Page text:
At Nathan’s gathering, I ordered a beer and liaised with journalists, who I found easier to talk to (read: listen to) than some party folk. We did not discuss Jack Layton, nor did we exchange niceties about candidates. With a pint-and-a-half in my otherwise empty stomach, I got excited to be among laypeople and, in a moment of overconfidence, told off a reporter from the National Post in front of his posse. To my relief, nobody seemed to mind this sort of temper. In fact, I think it made them trust me, and maybe Nathan by association. The parties, with new and old frenemies exchanging rounds of Mill Street Organic, bumped late into the night.
The next morning came quickly. When the results of the first ballot revealed low voter turnout, some delegates remained ignorant about the potential for anyone but Mulcair to win and so screamed louder and wagged more furiously for their respective candidates. That only added fun to the spectacle. Admittedly, I held onto a tiny but formidable kernel of hope that every British Columbian member might rise up and vote Cullen on the last ballot, which ignited my own chant leading and set of jig-style happy dances.
The day dragged on, giving folks more time than expected to mingle and remark about Jack’s legacy. The impact of losing Jack became more understandable when, awaiting the results of the final ballot in a near comatose state, I trolled the media booths, stopping to chat with a couple of longstanding (and well-liked by the left) MPs at the Rabble.ca table. In small talk, I commented on the energy of the convention, suggesting that no matter the outcome, the NDP will emerge from the weekend a more united front against Harper. Both, faces blank, responded by saying they missed Jack. They had placed their hope in him to forward their aims by attracting voters, and now the future of their movement was less certain.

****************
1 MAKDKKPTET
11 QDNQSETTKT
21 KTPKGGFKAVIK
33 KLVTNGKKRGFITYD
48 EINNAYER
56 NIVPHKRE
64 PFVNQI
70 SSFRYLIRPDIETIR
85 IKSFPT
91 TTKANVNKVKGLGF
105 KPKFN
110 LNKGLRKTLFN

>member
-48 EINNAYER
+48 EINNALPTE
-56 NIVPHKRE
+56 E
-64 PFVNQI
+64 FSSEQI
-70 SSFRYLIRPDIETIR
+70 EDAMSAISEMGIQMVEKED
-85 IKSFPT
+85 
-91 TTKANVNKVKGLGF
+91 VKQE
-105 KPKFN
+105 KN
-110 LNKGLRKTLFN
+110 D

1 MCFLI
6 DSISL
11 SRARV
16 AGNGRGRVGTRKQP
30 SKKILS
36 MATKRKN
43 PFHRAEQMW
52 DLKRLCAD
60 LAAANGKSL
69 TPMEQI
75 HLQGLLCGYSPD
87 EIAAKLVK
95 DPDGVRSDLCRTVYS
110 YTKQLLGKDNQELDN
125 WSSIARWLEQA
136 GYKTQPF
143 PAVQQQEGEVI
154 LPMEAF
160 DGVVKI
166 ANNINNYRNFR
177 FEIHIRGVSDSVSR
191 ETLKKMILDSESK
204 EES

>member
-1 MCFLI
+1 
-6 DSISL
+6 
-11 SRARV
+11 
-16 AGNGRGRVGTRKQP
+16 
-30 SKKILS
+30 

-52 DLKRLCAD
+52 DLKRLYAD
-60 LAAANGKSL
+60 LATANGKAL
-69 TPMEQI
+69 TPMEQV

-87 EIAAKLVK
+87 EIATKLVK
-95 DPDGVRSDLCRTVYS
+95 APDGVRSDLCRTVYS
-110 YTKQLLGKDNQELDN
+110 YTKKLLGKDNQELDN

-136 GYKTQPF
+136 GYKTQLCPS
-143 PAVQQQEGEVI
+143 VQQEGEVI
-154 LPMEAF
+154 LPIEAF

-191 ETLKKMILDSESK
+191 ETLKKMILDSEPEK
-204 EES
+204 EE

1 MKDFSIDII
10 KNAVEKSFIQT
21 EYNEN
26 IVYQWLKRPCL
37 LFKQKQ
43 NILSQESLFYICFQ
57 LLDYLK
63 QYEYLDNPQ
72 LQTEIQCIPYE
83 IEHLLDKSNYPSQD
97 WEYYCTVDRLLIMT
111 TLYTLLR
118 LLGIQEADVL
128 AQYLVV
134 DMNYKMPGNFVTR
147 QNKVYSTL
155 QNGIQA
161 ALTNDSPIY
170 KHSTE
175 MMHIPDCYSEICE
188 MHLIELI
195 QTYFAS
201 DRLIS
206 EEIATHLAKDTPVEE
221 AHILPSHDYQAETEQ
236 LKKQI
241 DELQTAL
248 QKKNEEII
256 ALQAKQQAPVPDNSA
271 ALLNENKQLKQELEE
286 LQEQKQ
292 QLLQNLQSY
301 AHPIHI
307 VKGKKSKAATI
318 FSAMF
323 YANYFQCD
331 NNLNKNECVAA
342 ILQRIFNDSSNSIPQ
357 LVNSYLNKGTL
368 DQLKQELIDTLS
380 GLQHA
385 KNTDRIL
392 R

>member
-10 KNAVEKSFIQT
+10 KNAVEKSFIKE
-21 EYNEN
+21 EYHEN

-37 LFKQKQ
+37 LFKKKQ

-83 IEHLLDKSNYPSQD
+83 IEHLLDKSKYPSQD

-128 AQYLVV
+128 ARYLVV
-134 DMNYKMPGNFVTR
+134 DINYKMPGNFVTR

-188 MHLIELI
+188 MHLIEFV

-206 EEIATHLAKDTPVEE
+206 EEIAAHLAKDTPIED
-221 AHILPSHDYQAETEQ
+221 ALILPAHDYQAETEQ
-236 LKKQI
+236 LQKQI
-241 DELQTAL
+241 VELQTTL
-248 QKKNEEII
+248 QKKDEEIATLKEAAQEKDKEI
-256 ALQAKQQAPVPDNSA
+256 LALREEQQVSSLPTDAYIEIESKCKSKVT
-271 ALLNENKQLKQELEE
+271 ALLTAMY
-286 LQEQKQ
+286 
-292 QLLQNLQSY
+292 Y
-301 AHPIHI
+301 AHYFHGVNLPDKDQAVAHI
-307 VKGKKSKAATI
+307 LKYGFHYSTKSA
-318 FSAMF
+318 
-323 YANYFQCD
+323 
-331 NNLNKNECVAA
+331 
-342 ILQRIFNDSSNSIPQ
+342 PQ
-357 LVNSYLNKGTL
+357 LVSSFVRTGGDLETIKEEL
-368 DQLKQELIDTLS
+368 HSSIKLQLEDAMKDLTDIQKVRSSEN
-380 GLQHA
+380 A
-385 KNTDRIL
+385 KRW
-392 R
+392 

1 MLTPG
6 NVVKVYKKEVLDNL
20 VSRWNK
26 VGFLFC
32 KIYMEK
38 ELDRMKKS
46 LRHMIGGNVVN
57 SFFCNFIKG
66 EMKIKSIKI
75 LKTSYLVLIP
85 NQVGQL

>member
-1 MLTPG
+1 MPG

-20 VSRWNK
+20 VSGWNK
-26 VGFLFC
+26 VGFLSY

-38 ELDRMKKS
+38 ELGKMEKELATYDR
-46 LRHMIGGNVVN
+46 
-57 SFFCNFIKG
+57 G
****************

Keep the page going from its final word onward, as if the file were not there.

Despite the shared solemnity and love across campaigns, some delegates, ornery and fatigued, aired ugly thoughts about their perceived opponents. One man insisted he’d step on the neck of a card-carrying Liberal. Another admitted his desire to swallow the Green Party whole. These people, horrifying and regressive, are not at all reflective of the movement that pulled me to party membership in the first place.
Yet eventually Mulcair accepted his victory, and we filed onto escalators with heavy eyelids and spinning hearts. When I rose from the cave into the night rain, breathing fresh air for the first time in 14 hours, I phoned my parents. They gave congratulations and remarked how Nathan looked most like Jack. I smirked.
Cullen offered us a sip from the cup for which we’ve been so desperately reaching. A man of oft-proclaimed pragmatism stood before us to encourage the celebration of ideas and the renewal of democratic process. My cynicism can barely stand to confess it, but for those two days, I felt what can only be named a smidgeon of hope for the first time since 2 May, 2011.
This is the first time our youthful spunk has been somewhat mainstreamed in formal politics. It has existed in YouTube videos and city parks, and for a second, it gathered behind an orange banner.
As I clambered up to the train car back to Ottawa, I knew the weekend had replenished my faith in the dynamism and flexibility of my cohort. If Nathan’s post-convention coverage is any indication, the NDP has tapped the youthful zeitgeist. How the party will capture Jack’s zeal and channel their new support under Mulcair remains to be seen. So does the next move for the rest of us.